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Brakes on Ajmal juggernaut?

Nothing could go wrong for perfume baron Badruddin Ajmal. Until his son Abdur Ramhan Ajmal lost the Assembly seat he had vacated to become a parliamentarian, reports Rahul Karmakar.

india Updated: Nov 12, 2009 23:28 IST
Rahul Karmakar

Nothing could go wrong for perfume baron Badruddin Ajmal. Until his son Abdur Ramhan Ajmal lost the Assembly seat he had vacated to become a parliamentarian.

Less than a year after its birth in the latter half of 2005, the minority-specific Asom United Democratic Front surprised political pundits by bagging 10 Assembly seats in Assam. Last year, it shed its regional image and floated units in five more states – Bihar, Jharkhand, Madhya Pradesh, Maharashtra and Uttar Pradesh – to transform into the All India United Democratic Front (AIUDF).

As the Ajmal juggernaut rolled, the ruling Congress in Assam became warier of the AIUDF than the crisis-ridden Asom Gana Parishad (AGP). For, Muslims hold the key to 52 of 126 Assembly seats and six of 14 Lok Sabha seats in Assam.

In the parliamentary polls earlier this year, Ajmal senior defeated Congress heavyweight and former Union Minister Santosh Mohan Dev to win the Silchar seat. It was the only Lok Sabha seat the AIUDF won, but it was almost through in two more seats.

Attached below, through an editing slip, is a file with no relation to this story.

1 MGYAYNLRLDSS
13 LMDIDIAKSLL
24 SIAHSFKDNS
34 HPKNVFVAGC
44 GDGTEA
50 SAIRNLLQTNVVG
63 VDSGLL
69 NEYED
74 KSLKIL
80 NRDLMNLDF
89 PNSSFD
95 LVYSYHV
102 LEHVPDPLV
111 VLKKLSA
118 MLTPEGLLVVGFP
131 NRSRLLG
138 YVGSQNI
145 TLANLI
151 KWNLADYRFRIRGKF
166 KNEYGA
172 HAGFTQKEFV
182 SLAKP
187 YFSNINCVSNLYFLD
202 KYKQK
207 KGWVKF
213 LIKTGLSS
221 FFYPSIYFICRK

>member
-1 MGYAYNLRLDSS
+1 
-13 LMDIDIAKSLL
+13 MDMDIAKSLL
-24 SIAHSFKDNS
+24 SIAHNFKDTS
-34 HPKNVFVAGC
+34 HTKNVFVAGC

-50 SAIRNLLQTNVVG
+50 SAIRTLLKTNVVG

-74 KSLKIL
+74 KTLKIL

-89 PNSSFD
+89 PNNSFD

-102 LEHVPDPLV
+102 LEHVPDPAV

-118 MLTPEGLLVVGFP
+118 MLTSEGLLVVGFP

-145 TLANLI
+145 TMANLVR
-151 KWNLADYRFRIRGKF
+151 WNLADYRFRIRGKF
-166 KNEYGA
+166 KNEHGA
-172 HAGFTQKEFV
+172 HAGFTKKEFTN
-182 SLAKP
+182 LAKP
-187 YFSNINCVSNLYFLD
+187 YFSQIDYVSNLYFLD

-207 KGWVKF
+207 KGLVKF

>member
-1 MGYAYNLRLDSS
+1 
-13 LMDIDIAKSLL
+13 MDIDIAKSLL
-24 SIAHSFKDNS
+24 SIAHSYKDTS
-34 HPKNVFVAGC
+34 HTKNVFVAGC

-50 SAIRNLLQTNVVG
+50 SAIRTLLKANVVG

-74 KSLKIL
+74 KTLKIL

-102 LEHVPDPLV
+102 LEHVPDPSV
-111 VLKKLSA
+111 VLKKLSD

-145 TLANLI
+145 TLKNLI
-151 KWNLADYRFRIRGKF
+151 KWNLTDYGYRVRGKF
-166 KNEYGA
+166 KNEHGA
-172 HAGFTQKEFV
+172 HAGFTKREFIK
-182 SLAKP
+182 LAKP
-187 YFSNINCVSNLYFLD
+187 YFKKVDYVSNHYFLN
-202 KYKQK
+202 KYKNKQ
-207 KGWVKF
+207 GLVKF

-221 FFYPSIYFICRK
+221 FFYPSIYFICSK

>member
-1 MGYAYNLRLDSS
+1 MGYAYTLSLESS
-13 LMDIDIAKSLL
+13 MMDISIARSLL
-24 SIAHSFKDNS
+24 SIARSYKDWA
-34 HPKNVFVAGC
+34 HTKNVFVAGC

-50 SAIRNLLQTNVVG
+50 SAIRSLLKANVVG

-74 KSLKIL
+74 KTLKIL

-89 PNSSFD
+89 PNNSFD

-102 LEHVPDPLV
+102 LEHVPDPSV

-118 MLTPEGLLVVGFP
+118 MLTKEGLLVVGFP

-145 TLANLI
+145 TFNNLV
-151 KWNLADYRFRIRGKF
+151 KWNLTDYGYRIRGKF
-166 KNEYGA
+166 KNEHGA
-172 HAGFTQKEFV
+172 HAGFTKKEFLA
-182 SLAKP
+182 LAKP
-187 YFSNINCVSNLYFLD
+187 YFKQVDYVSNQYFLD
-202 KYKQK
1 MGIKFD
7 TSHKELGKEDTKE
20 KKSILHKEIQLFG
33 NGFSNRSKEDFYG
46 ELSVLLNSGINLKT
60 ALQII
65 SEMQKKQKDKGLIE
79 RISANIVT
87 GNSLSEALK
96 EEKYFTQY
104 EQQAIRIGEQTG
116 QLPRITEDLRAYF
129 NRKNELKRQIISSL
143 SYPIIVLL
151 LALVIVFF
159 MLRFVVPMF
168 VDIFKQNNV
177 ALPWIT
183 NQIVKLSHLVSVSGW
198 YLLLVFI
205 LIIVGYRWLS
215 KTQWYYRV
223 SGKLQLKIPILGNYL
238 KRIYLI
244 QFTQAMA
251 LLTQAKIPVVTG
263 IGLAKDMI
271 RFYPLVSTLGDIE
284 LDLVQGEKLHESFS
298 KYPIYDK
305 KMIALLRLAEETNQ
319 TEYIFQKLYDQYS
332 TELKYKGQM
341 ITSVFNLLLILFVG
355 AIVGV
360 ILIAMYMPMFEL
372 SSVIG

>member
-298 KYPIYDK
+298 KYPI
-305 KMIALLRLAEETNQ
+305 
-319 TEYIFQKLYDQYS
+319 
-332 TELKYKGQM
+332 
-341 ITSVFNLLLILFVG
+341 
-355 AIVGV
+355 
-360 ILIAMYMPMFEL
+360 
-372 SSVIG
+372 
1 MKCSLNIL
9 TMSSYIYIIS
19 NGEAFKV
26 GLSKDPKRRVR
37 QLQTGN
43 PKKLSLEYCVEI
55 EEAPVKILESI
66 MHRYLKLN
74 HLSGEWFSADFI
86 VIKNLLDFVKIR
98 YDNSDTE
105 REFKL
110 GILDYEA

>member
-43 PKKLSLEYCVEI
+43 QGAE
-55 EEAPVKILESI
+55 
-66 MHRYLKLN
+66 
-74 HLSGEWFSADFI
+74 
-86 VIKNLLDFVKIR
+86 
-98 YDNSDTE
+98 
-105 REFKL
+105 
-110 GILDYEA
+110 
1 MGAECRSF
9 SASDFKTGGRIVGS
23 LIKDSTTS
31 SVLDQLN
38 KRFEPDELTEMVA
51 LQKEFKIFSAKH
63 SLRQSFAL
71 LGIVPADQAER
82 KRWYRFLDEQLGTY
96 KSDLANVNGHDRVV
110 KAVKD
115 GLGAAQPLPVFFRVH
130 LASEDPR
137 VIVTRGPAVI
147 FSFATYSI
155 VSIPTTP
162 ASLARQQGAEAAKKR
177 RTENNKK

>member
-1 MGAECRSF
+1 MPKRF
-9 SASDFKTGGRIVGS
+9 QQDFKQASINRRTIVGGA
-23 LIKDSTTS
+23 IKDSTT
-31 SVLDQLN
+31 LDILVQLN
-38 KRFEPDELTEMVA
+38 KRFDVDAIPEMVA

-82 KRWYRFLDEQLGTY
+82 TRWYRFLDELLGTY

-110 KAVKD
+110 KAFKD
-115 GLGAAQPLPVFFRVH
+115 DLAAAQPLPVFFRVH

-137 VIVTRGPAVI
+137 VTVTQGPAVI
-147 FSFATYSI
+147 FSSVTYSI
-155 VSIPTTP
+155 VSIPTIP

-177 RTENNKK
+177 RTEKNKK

Ajmal senior, more of a Muslim cleric than a businessman worth over Rs 200 crore, subsequently vacated his Salmara South Assembly seat. And he nominated his elder son Abdur Rahman for the seat.

The Congress was quick to pan Ajmal senior’s brand of “family-oriented” minority politics, underscoring how he wanted to pitchfork son Abdur Rahman after having promoted brother Sirajuddin. Ajmal had earlier vacated the Jamunamukh Assembly seat to make room for Sirajuddin.

“There’s a limit to how far you can go playing the minority card and cashing in on religious sentiments,” said Abdul Khaleque, Congress MLA from Jania in western Assam’s Barpeta district. “The defeat of Ajmal’s son by 6,553 votes is an indication.”

Abdur Rahman lost the Muslim-dominated Salmara South seat to Congress’ Wazed Ali Choudhury, who polled 53,469 votes. The Congress registered a bigger win in the Dhekiajuli Assembly seat, its candidate Bhimananda Tanti defeating AGP’s Shiv Charan Sahu by 21,547 votes. Dhekiajuli was regarded an AGP bastion.

Assam Chief Minister Tarun Gogoi, elated by his party’s show in the by-elections, went to the extent of calling Ajmal “history”. Lesser Congress leaders reminded how the AIUDF bubble had burst in the Maharashtra Assembly elections, where the party was routed in all the six seats it had contested.

“Let’s keep Maharashtra out of this,” Ajmal told *Hindustan Times*. “If one loss makes me history, then Indira Gandhi should have been history after the Congress debacle post-Emergency. And the Congress should know better than accuse others of dynastic politics.”

Ajmal accused the ruling Congress of misusing the government machinery and threatening voters to ensure AIUDF’s loss in the Salmara South seat.